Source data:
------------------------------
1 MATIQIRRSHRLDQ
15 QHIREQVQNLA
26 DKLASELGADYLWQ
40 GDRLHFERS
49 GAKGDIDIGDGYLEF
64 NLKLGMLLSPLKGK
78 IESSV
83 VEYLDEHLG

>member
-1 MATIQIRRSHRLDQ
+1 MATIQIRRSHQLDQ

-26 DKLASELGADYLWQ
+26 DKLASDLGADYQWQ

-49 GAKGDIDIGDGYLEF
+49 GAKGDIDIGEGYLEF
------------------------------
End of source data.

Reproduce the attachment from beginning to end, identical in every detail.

1 MATIQIRRSHRLDQ
15 QHIREQVQNLA
26 DKLASELGADYLWQ
40 GDRLHFERS
49 GAKGDIDIGDGYLEF
64 NLKLGMLLSPLKGK
78 IESSV
83 VEYLDEHLG

>member
-1 MATIQIRRSHRLDQ
+1 MATIQIRRSHQLDQ

-26 DKLASELGADYLWQ
+26 DKLASDLGADYQWQ

-49 GAKGDIDIGDGYLEF
+49 GAKGDIDIGEGYLEF